12.3.  Master Secret  . . . . . . . . . . . . . . . . . . . . .  45
     12.4.  Replay Protection  . . . . . . . . . . . . . . . . . . .  45
     12.5.  Client Aliveness . . . . . . . . . . . . . . . . . . . .  46
     12.6.  Cryptographic Considerations . . . . . . . . . . . . . .  46
     12.7.  Message Segmentation . . . . . . . . . . . . . . . . . .  46
     12.8.  Privacy Considerations . . . . . . . . . . . . . . . . .  47
   13. IANA Considerations . . . . . . . . . . . . . . . . . . . . .  47
     13.1.  COSE Header Parameters Registry  . . . . . . . . . . . .  47
     13.2.  CoAP Option Numbers Registry . . . . . . . . . . . . . .  48
     13.3.  CoAP Signaling Option Numbers Registry . . . . . . . . .  48
     13.4.  Header Field Registrations . . . . . . . . . . . . . . .  48
     13.5.  Media Type Registrations . . . . . . . . . . . . . . . .  49
     13.6.  CoAP Content-Formats Registry  . . . . . . . . . . . . .  51
   14. References  . . . . . . . . . . . . . . . . . . . . . . . . .  51
     14.1.  Normative References . . . . . . . . . . . . . . . . . .  51
     14.2.  Informative References . . . . . . . . . . . . . . . . .  53
   Appendix A.  Scenario Examples  . . . . . . . . . . . . . . . . .  55
     A.1.  Secure Access to Sensor . . . . . . . . . . . . . . . . .  55
     A.2.  Secure Subscribe to Sensor  . . . . . . . . . . . . . . .  56
   Appendix B.  Deployment Examples  . . . . . . . . . . . . . . . .  57
     B.1.  Master Secret Used Once . . . . . . . . . . . . . . . . .  57
     B.2.  Master Secret Used Multiple Times . . . . . . . . . . . .  58
   Appendix C.  Test Vectors . . . . . . . . . . . . . . . . . . . .  59
     C.1.  Test Vector 1: Key Derivation with Master Salt  . . . . .  59
     C.2.  Test Vector 2: Key Derivation without Master Salt . . . .  60
     C.3.  Test Vector 3: OSCORE Request, Client . . . . . . . . . .  61
     C.4.  Test Vector 4: OSCORE Request, Client . . . . . . . . . .  63
     C.5.  Test Vector 5: OSCORE Response, Server  . . . . . . . . .  64
     C.6.  Test Vector 6: OSCORE Response with Partial IV, Server  .  65
   Appendix D.  Overview of Security Properties  . . . . . . . . . .  66
     D.1.  Supporting Proxy Operations . . . . . . . . . . . . . . .  66
     D.2.  Protected Message Fields  . . . . . . . . . . . . . . . .  66
     D.3.  Uniqueness of (key, nonce)  . . . . . . . . . . . . . . .  67
     D.4.  Unprotected Message Fields  . . . . . . . . . . . . . . .  68
   Appendix E.  CDDL Summary . . . . . . . . . . . . . . . . . . . .  71
   Acknowledgments . . . . . . . . . . . . . . . . . . . . . . . . .  72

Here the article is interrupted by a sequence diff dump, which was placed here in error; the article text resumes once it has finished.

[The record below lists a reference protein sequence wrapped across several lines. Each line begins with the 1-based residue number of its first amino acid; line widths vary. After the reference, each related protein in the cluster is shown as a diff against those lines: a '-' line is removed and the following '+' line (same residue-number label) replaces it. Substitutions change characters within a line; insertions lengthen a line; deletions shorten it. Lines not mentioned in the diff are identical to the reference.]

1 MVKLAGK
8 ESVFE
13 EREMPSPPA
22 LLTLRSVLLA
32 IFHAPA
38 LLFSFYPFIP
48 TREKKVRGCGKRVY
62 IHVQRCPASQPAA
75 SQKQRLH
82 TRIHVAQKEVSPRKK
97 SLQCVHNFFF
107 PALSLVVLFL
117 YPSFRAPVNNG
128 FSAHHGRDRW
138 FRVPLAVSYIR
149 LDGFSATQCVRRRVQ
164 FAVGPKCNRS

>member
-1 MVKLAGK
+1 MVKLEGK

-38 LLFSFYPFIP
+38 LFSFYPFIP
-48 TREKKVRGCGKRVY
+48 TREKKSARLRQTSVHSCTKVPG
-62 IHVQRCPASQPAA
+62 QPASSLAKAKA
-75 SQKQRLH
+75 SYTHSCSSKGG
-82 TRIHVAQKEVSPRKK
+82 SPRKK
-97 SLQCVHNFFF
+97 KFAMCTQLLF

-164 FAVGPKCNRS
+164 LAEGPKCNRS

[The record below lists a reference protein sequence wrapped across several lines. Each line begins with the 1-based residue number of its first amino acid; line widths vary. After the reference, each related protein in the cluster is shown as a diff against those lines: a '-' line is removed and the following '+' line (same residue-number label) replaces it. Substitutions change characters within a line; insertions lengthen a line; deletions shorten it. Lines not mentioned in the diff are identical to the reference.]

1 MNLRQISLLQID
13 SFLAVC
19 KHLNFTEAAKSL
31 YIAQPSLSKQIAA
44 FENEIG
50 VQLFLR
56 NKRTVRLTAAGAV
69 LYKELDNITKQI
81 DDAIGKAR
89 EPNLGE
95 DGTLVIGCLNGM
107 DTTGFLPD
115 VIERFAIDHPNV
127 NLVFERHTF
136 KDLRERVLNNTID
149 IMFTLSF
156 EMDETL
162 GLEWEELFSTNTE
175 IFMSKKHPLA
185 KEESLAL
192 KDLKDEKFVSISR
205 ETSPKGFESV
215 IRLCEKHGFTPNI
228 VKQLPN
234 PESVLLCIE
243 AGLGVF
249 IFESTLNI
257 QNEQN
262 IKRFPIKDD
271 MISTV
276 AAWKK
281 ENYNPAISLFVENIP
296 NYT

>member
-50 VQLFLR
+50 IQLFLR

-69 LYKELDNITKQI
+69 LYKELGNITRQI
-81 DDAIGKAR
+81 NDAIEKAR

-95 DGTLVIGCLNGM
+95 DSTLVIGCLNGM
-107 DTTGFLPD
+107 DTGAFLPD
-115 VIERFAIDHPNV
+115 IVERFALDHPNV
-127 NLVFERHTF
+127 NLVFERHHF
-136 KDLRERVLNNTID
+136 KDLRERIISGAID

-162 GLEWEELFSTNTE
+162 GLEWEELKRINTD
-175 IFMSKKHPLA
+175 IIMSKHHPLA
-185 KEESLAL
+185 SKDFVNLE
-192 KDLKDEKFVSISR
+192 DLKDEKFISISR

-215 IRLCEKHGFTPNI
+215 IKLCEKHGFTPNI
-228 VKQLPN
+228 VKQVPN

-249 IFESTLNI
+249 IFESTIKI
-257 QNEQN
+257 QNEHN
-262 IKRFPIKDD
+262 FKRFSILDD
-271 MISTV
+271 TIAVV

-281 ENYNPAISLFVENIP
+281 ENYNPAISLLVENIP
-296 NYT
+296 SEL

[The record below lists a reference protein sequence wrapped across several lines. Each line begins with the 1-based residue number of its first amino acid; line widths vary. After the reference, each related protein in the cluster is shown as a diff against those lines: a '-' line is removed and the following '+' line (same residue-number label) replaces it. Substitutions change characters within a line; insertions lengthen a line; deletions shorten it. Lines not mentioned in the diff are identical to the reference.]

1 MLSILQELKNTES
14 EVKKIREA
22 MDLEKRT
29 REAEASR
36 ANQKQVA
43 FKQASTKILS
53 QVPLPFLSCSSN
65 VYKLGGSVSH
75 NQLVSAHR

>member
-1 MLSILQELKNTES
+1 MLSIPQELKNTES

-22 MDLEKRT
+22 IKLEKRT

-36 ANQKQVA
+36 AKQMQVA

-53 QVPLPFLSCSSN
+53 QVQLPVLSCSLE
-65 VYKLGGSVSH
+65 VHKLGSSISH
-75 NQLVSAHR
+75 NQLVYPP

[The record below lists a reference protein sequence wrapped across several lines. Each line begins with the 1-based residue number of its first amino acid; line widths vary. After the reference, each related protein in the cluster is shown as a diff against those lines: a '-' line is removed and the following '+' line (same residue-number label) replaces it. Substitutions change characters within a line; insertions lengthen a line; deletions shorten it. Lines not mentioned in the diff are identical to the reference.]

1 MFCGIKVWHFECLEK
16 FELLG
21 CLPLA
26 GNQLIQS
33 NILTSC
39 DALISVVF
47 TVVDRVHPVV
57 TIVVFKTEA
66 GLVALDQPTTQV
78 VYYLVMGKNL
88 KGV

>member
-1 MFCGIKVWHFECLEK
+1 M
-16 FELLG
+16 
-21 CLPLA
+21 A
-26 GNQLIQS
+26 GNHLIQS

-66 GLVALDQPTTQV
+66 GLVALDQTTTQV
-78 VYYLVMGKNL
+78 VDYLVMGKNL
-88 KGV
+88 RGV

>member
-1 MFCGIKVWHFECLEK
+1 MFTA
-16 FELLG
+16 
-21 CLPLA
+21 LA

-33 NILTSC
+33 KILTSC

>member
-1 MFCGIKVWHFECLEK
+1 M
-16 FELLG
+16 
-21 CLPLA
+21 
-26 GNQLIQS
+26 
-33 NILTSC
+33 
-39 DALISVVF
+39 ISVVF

Authors' Addresses  . . . . . . . . . . . . . . . . . . . . . . .  72

1.  Introduction

   The Constrained Application Protocol (CoAP) [RFC7252] is a web
   transfer protocol, designed for constrained nodes and networks
   [RFC7228], and may be mapped from HTTP [RFC8075].  CoAP specifies the



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   use of proxies for scalability and efficiency and references DTLS
   [RFC6347] for security.  CoAP-to-CoAP, HTTP-to-CoAP, and CoAP-to-HTTP
   proxies require DTLS or TLS [RFC5246] to be terminated at the proxy.
   The proxy therefore not only has access to the data required for
   performing the intended proxy functionality, but is also able to
   eavesdrop on, or manipulate any part of, the message payload and
   metadata in transit between the endpoints.  The proxy can also
   inject, delete, or reorder packets since they are no longer protected
   by (D)TLS.

   This document defines the Object Security for Constrained RESTful
   Environments (OSCORE) security protocol, protecting CoAP and CoAP-
   mappable HTTP requests and responses end-to-end across intermediary
   nodes such as CoAP forward proxies and cross-protocol translators
   including HTTP-to-CoAP proxies [RFC8075].  In addition to the core
   CoAP features defined in [RFC7252], OSCORE supports Observe
   [RFC7641], Block-wise [RFC7959], No-Response [RFC7967], and PATCH and
   FETCH [RFC8132].  An analysis of end-to-end security for CoAP
   messages through some types of intermediary nodes is performed in
   [I-D.hartke-core-e2e-security-reqs].  OSCORE essentially protects the
   RESTful interactions; the request method, the requested resource, the
   message payload, etc. (see Section 4).  OSCORE protects neither the
   CoAP Messaging Layer nor the CoAP Token which may change between the
   endpoints, and those are therefore processed as defined in [RFC7252].
   Additionally, since the message formats for CoAP over unreliable
   transport [RFC7252] and for CoAP over reliable transport [RFC8323]
   differ only in terms of CoAP Messaging Layer, OSCORE can be applied
   to both unreliable and reliable transports (see Figure 1).

               +-----------------------------------+
               |            Application            |
               +-----------------------------------+
               +-----------------------------------+  \
               |  Requests / Responses / Signaling |  |
               |-----------------------------------|  |
               |               OSCORE              |  | CoAP
               |-----------------------------------|  |
               | Messaging Layer / Message Framing |  |
               +-----------------------------------+  /
               +-----------------------------------+
               |          UDP / TCP / ...          |
               +-----------------------------------+

              Figure 1: Abstract Layering of CoAP with OSCORE

   OSCORE works in very constrained nodes and networks, thanks to its
   small message size and the restricted code and memory requirements in
   addition to what is required by CoAP.  Examples of the use of OSCORE



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   are given in Appendix A.  OSCORE does not depend on underlying
   layers, and can be used with non-IP transports (e.g.,
   [I-D.bormann-6lo-coap-802-15-ie]).  OSCORE may also be used in
   different ways with HTTP.  OSCORE messages may be transported in